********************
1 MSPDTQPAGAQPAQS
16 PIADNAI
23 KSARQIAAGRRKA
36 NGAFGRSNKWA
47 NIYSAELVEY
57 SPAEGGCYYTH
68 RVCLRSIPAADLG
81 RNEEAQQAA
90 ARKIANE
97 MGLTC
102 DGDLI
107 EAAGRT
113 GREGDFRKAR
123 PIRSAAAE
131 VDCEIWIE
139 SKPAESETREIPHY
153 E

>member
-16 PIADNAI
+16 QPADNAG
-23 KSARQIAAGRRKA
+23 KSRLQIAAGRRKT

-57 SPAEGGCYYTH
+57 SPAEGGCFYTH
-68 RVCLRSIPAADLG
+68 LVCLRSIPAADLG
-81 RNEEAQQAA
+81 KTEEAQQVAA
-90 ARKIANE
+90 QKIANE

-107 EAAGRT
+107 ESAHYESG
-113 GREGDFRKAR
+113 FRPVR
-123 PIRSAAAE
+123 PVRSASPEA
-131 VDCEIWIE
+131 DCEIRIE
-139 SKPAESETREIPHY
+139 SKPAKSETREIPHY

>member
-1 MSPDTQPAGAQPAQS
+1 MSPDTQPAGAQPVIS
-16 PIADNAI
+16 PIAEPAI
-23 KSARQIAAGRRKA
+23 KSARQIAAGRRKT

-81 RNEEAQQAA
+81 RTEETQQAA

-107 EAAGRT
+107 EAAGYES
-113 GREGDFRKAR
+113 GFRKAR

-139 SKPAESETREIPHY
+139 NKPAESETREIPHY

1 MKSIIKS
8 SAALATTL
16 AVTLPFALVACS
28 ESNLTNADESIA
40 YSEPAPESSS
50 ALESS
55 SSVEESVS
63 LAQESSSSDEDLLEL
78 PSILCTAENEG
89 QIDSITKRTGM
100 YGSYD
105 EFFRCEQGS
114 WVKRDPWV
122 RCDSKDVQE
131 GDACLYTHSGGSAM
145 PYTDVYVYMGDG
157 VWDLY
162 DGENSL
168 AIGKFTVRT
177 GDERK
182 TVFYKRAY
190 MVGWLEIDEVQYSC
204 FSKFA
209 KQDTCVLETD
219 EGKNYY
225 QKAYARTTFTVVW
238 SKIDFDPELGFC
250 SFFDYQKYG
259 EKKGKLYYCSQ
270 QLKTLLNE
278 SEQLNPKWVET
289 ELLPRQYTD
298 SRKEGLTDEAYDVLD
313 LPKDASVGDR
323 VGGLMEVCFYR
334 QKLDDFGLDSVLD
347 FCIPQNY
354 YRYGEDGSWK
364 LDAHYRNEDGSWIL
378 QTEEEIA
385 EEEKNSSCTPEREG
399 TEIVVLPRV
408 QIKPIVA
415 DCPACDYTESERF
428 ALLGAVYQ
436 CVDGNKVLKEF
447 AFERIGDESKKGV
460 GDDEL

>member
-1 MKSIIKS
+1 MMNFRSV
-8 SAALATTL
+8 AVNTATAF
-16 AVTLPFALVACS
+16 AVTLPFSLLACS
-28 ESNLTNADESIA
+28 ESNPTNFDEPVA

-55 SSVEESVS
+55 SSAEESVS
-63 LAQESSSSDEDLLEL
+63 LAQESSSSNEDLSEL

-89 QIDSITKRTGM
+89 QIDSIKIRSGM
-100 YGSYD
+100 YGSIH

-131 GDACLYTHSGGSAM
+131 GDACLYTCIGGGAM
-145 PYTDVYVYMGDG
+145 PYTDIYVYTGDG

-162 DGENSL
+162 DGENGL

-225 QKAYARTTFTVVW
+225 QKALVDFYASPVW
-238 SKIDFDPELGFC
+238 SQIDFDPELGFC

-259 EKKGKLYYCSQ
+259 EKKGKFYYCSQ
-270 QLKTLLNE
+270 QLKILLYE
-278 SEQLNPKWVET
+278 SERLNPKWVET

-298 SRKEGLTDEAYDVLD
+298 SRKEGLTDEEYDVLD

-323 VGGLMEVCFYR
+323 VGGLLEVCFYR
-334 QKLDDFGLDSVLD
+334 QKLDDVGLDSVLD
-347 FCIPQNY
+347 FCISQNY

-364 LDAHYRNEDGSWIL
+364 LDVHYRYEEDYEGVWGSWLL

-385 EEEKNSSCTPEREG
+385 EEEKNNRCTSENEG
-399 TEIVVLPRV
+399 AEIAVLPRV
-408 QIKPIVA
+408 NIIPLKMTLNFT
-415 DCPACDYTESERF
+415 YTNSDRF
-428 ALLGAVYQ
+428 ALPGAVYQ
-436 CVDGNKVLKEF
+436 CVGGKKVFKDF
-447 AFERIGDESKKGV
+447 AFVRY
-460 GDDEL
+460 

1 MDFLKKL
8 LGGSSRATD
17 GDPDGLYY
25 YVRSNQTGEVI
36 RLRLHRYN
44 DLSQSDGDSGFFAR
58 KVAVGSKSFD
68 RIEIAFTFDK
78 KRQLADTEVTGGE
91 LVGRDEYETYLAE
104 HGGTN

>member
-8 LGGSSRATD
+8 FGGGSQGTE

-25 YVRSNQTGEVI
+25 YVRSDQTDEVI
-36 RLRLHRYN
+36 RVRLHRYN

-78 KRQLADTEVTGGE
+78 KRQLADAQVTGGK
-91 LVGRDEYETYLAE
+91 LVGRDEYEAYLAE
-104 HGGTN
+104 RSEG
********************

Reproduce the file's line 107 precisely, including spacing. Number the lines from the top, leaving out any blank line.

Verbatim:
-8 SAALATTL